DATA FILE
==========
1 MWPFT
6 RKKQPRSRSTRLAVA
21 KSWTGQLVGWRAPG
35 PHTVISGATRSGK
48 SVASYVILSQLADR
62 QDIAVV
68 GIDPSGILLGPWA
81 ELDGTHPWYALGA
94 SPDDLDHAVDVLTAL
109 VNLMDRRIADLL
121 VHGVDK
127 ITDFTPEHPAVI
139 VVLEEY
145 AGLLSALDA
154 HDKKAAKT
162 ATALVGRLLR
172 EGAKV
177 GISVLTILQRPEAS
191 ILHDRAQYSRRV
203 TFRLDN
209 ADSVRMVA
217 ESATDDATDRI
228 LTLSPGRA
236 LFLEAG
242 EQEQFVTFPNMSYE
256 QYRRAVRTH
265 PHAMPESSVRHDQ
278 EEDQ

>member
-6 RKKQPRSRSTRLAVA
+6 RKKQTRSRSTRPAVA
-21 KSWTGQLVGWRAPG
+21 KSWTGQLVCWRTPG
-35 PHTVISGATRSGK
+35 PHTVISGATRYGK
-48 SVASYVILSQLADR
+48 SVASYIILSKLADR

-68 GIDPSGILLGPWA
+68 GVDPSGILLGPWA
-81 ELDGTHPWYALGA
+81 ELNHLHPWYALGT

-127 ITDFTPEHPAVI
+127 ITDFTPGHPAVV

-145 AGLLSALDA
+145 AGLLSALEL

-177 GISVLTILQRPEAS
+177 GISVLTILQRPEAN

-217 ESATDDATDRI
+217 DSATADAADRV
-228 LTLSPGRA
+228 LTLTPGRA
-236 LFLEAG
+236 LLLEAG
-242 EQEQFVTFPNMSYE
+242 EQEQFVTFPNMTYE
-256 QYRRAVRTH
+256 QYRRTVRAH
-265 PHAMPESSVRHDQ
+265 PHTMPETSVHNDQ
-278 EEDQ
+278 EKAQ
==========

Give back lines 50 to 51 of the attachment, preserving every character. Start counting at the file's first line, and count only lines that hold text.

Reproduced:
-228 LTLSPGRA
+228 LTLTPGRA